- “Let’s say you were given a year to kill Hewlett-Packard.” — This pretty much sums up everything wrong with HP. The McDonald’s analogy is perfect.
So, we’ve had more than a week to play around with our HP Touchpads now, and the end result is I’m even angrier than I was before about HP destroying Palm. The Touchpad, while by no means perfect, is still a really cool little device. It does most of the things we expect of it. It’s nicely designed. It’s fun to use. It shows… Promise.
In the past few days I’ve spent a lot of time browsing on it. I’ve cleared through email, edited Word and Excel documents, played Angry Birds with Mathias, watched movies, and caught up on my YouTube subscriptions. The Touchpad has handled all of those tasks extremely well, too the point that the lapsed web developer in me started wondering if I could write apps for this thing. (I installed Homebrew, started reading some of the developer documentation, and then told myself to stop. Because, you know, I probably have better things to do than write applications for a dying platform.) Importing movies from DVD was a pain in the ass to figure out, likely because HP didn’t want to make it easy (“Use the HP Movie Store!”), but now that I know how to do it, it’s a snap. Doing so can allow the special, if somewhat melancholy, irony of watching Pixar movies on a Touchpad.
Many of the common criticisms of the Touchpad are valid. It can be a bit laggy at times. The number of apps available is pretty small, and the quality of those apps sometimes leaves a lot to be desired. But it’s just good enough, in that unique HP way, that one could image how it could be perfect with a few tweaks. HP seems to have a gift for coming up with great ideas and classy designs, only to cheap out on the build or materials, or push out the product before it’s fully baked. The Touchpad is a case example of trying to swing for the fences, but doing so with a wiffle bat, because, you know, plastic is cheaper than wood.
It’s a true clutching failure from the jaws of victory kind of situation. With a better build quality, a moderately lower price than the iPad, and a clear Microsoft-style commitment to the platform (to encourage app developers), HP could have had a competitor on its hands. It could have started off as the Hyundai Genesis of the tablet world—not the leader, but a legitimate competitor that forces people to take the product and the platform seriously. Instead they put out an Elantra—a fine, car, sure—and priced it like a Mercedes. The results were completely predictable.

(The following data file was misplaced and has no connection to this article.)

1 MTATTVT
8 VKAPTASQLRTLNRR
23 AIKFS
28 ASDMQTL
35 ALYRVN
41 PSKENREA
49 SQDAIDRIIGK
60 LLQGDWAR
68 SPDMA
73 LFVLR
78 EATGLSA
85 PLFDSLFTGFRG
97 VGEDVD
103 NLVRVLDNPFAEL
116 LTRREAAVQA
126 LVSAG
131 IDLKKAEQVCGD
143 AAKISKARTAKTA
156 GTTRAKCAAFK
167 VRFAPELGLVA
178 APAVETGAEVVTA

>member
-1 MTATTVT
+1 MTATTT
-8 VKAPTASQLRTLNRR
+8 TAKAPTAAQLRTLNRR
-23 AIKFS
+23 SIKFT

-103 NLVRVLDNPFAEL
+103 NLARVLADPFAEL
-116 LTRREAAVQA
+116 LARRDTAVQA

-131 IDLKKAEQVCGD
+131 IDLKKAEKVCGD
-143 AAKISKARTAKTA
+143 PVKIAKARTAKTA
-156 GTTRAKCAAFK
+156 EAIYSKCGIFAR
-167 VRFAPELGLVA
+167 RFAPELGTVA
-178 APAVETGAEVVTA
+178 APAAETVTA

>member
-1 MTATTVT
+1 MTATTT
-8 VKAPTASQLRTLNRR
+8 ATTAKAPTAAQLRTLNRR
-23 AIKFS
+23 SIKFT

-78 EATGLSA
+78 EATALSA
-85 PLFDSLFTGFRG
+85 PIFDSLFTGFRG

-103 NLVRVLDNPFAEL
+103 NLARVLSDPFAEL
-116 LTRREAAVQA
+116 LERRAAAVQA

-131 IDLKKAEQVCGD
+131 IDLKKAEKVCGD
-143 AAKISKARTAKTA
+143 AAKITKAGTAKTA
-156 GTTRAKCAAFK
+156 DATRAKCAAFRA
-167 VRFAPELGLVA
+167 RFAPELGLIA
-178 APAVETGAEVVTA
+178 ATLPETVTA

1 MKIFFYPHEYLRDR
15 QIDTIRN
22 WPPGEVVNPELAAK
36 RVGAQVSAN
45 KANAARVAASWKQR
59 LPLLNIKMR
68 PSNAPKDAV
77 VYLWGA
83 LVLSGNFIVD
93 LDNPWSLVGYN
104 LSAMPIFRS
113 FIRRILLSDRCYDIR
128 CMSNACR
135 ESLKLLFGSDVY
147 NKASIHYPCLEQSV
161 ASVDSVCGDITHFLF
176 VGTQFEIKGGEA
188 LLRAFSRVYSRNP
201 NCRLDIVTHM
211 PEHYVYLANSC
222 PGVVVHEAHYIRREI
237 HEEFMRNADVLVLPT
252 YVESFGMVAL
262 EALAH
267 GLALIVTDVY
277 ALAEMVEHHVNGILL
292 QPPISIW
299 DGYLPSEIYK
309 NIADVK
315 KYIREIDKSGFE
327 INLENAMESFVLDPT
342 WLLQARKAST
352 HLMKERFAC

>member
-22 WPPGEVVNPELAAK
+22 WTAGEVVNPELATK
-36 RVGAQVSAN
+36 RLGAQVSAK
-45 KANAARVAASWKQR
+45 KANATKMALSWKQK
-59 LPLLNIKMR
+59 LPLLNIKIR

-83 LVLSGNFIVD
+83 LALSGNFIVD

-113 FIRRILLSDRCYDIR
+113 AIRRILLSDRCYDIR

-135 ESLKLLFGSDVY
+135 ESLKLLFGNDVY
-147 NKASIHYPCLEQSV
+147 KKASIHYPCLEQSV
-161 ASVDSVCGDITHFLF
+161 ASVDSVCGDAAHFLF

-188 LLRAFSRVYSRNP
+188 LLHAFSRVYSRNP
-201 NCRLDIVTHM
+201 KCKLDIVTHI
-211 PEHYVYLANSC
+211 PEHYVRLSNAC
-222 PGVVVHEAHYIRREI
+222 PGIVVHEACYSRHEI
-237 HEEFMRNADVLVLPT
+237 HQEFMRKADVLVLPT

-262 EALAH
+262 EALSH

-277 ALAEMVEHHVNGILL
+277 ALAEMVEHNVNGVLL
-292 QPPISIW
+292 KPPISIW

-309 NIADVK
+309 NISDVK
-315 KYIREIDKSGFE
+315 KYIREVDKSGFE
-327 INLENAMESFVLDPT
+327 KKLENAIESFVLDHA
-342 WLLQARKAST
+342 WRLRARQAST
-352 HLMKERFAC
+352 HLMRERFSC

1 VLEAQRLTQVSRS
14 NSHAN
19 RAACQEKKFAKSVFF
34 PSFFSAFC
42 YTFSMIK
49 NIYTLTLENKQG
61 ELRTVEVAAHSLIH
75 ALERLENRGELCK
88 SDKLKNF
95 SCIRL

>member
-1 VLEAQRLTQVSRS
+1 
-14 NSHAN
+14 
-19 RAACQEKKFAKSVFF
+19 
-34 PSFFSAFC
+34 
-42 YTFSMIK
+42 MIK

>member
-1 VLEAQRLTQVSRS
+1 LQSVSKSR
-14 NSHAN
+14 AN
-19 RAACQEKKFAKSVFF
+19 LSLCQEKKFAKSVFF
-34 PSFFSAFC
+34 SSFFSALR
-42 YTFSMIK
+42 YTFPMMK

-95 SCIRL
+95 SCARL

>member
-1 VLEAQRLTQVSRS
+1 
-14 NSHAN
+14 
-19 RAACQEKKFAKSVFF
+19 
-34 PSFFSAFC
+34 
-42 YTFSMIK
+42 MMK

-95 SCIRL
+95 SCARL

Maybe Léo Apotheker has some of his friends and relatives short-selling HP stock. That seems as reasonable of an explanation for this fiasco as any.
It’s been a crazy and somewhat depressing week for fans of the former Palm and WebOS. I was going to give my thoughts as to the real reasons WebOS is being killed, but Gruber pretty much covered that. A related PreCentral thread summed it up even more succinctly:
If Mark Hurd didn’t like dining with escorts and expensing it, WebOS would still be alive.
Ok, labeling Jodie Fisher an “escort” may be a stretch, but philosophically speaking, that’s the nut of why the best non-Apple mobile operating system just bit the dust.
And, HP’s pleas to the contrary, WebOS’ future looks dim. With no new hardware coming out anytime in the near future—the Pre3, which is just starting to trickle out in Europe, is already a half year old at launch—and WebOS developers are clearly looking elsewhere. A new manufacturer deciding to use WebOS would be faced with a declining base of users and a moldering app ecosystem. It wouldn’t be the case of a new manufacturer taking over the ecosystem has much as being forced to reboot it.
Even the “reboot” would be unlikely, as HP is saying they don’t intend to sell WebOS, only license it. But who would it benefit to take up such a license at this point, after HP had done so much damage? If HP was serious about keeping WebOS alive and giving it a future, they would have had a licensing arrangement in place with a manufacturer before killing off their own hardware.
I don’t know what HP could have done to screw this up more than they already have, aside from maybe giving away the Touchpads while at the same time announcing they’d be turning off the App Catalog, the HP Movie Store and Synergy-related cloud services on September 1.
If I were a HP stockholder—and thank god I’m not—I’d look at what is happening right now as an intentional effort by HP to destroy shareholder value. They’re acting like a US version of RIM—an organization that is trying to bring the Crazy, and trying to bring it in a big way. There is an almost active disregard of their user base here, but they probably don’t care, as they see themselves as going full-enterprise. They looked at their WebOS users, those-long suffering, exceedingly patient folks who loved and saw remarkable potential in the software, and told them to go jump off a cliff. Because, you know, they won’t need us anymore anyway once all they do is consulting and big iron.
I was one of those folks who spent a stupid amount of time over the weekend trying to get a $99 Touchpad, and it’s looks like we’re going to get one. We’re getting it for a pretty specific purpose, though—a mobile movie-watching device to keep our preschooler entertained while traveling—and are practical about the future of WebOS… Of which there is none.
It’s not the heat, it’s the humidity.